Executives in the healthcare system must recognize and then acknowledge that this is not physician burnout in order to ensure that compassionate, engaged, and highly skilled physicians are leading patient care. Physicians are the canaries in the healthcare coalmine, and they’re killing themselves at alarming rates (twice as many as active-duty military personnel), indicating that something is seriously wrong with the system.
The problem will not be solved by establishing physician wellness programs or hiring corporate wellness officers. Pushing the solution onto providers by converting them to team-based care, creating flexible schedules, and float pools for provider emergencies will not solve the problem; encouraging physicians to engage in mindfulness, meditation, and relaxation techniques, as well as cognitive-behavioral therapy and resilience training. In the event of an emotional distress crisis, we don’t need a Code Lavender team that provides “information on preventive and ongoing support and hands out things like aromatherapy inhalers, healthy snacks, and water.” These teams provide the same assistance that first responders do in disaster zones, but the “disaster zones” where they work are many of the country’s major medical centers’ daily operations. None of these policies are designed to alter the institutional patterns that cause moral harm.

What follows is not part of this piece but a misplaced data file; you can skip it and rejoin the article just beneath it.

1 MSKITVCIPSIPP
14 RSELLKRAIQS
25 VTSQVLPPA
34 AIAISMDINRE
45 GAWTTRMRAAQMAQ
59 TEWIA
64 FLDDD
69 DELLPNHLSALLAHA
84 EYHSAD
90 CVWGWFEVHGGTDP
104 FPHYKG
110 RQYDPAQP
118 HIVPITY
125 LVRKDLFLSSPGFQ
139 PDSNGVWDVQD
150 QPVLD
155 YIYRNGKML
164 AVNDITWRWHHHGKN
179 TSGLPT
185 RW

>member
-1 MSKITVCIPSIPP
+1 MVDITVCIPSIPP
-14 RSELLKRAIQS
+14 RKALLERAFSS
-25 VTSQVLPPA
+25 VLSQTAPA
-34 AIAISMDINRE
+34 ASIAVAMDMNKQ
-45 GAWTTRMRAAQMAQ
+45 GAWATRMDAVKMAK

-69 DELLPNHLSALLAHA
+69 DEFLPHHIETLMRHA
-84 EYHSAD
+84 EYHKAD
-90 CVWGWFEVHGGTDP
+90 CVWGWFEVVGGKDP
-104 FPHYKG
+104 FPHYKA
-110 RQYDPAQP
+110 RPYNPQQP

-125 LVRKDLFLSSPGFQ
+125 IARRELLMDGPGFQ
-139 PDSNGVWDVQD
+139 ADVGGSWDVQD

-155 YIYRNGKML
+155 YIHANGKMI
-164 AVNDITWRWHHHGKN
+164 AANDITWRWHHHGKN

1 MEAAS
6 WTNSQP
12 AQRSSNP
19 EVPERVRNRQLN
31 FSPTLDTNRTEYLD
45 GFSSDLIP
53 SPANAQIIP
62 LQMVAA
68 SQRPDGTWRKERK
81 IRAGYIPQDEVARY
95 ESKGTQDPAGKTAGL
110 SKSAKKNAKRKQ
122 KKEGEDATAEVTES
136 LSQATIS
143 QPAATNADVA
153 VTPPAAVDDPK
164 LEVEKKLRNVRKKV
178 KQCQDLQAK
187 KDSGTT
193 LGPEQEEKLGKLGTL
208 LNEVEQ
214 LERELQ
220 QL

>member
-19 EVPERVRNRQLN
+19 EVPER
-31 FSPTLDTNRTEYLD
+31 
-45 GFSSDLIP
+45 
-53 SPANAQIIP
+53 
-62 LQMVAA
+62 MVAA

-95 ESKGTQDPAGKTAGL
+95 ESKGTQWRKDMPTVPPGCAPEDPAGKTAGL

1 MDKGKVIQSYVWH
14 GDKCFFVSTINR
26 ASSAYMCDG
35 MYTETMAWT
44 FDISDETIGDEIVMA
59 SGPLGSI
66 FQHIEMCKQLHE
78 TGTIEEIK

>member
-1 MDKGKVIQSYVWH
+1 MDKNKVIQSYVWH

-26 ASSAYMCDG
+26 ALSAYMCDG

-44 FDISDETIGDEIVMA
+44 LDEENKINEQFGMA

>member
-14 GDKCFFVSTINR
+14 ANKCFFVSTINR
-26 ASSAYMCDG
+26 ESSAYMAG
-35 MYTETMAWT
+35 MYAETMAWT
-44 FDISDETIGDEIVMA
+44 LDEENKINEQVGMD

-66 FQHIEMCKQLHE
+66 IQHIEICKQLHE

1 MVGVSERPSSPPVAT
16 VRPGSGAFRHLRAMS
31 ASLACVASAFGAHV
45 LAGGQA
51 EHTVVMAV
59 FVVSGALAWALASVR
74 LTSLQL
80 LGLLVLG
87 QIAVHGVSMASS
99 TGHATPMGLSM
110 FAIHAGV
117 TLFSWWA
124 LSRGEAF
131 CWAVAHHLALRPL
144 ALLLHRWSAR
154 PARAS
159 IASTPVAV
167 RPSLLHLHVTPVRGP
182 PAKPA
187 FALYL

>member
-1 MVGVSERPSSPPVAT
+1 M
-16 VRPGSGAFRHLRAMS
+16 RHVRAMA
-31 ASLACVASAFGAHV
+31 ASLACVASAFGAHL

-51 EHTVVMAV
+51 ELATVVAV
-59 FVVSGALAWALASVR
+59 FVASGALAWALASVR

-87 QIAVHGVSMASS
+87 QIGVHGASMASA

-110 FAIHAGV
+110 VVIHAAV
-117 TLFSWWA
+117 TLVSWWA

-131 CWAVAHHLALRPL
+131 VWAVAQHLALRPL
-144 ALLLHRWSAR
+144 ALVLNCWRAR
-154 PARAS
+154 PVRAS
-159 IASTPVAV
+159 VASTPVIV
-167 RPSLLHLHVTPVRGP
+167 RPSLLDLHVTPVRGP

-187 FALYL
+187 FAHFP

We need leaders who are willing to acknowledge the human costs and moral harm caused by multiple competing allegiances. We need leaders who are willing to face and balance competing demands. Physicians must be treated with dignity, autonomy, and the power to make rational, safe, evidence-based, and fiscally responsible decisions.
We need leaders who understand that taking care of their doctors leads to thoughtful, compassionate care for patients, which is good for business. Senior doctors should be treated with loyalty rather than as replaceable, depreciating assets because their knowledge and skills transcend the next business cycle.
Self-regulation and patient-driven care would be possible in a truly free market of insurers and providers, with no financial obligations imposed on providers. These objectives should aim to create a win-win situation in which patient well-being is linked to provider well-being. In this way, we can avoid the ongoing moral harm caused by the healthcare industry.
Simon G. Talbot, M.D., is a reconstructive plastic surgeon at Brigham and Women’s Hospital and associate professor of surgery at Harvard Medical School. Wendy Dean, M.D., is a psychiatrist, vice president of business development, and senior medical officer at the Henry M. Jackson Foundation for the Advancement of Military Medicine.